Taking Another Closer Look at Mutum Sigillum

I recall having discussed the strange idea that Mutum Sigillum is a “money transmitter” under American law in some detail before. But I would like to take another even closer look right now.

Again, The United States District Court in Maryland has issued a Seizure Warrant against Mutum Sigillum. It is based on the following chain of payments:

MtGox transfers funds from Tokyo, using Wells Fargo, to the Dwolla account of Mutum Sigillum. Mutum Sigillum uses these funds to pay MtGox customers that wish to withdraw dollars from their MtGox account, by transferring funds from their Dwolla account to some customer account.

Both Wells Fargo and Dwolla are licensed money transmitters.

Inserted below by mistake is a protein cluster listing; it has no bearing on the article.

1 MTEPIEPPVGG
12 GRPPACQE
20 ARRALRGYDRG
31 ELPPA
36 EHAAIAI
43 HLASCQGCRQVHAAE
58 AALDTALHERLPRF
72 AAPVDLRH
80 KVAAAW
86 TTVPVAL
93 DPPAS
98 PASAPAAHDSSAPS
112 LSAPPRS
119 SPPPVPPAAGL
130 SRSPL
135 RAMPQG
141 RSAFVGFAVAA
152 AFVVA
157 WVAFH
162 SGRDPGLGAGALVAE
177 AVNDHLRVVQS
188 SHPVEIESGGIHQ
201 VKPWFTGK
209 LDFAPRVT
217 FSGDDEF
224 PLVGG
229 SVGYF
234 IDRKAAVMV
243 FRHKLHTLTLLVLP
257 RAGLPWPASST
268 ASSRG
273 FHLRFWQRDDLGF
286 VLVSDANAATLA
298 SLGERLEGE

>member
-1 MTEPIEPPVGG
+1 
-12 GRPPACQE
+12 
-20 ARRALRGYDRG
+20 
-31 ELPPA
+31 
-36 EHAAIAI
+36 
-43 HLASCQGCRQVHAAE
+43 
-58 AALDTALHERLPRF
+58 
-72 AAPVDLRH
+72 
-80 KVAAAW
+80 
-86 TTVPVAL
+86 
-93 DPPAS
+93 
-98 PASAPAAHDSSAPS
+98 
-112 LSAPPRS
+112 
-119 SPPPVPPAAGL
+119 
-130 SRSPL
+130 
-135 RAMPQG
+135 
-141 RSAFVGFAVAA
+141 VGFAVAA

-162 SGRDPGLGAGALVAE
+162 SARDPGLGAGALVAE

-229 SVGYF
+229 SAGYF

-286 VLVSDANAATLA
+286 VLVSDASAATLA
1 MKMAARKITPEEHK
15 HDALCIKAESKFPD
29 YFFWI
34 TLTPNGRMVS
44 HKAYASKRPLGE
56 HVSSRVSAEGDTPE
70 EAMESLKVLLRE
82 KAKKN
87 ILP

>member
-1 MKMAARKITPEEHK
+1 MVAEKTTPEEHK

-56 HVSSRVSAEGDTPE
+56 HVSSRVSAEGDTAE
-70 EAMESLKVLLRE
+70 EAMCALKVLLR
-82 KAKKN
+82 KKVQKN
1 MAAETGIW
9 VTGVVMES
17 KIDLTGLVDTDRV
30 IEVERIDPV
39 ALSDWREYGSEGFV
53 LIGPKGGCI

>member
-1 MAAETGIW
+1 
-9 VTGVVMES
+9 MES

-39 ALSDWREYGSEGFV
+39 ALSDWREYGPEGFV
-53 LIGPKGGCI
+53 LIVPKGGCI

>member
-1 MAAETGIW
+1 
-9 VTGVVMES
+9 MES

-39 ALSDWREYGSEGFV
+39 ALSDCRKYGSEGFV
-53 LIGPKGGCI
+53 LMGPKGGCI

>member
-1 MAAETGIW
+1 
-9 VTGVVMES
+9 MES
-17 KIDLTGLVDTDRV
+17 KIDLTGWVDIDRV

The Affidavit in Support of Seizure Warrant states that MtGox moved funds to their customers in this way.

However, there is really no way to explain how Mutum Sigillum is supposed to be a money transmitter in this chain of events. They are only users.

There are already two money transmitters involved. These are Wells Fargo and Dwolla.

If everyone who uses these money transmitters for the purpose of moving some funds from Japan to a person in the United States, there are no customers left who are not money transmitters themselves.

One clear difference between a money transmitter (like Wells Fargo and Dwolla in this case) and a user is that users move their own funds. They are parties to the payment transaction involved. They are only moving their own money.

If this makes MtGox a money transmitter, could someone please tell me how to use a service like Wells Fargo or Dwolla and avoid being called a “money transmitter” by the ridiculous standards of the American government? What is the magic ingredient that shields a user from this kind of absurd allegation?

 

Published by kflenz

Professor at Aoyama Gakuin University, Tokyo. Author of Lenz Blog (since 2003, lenzblog.com).

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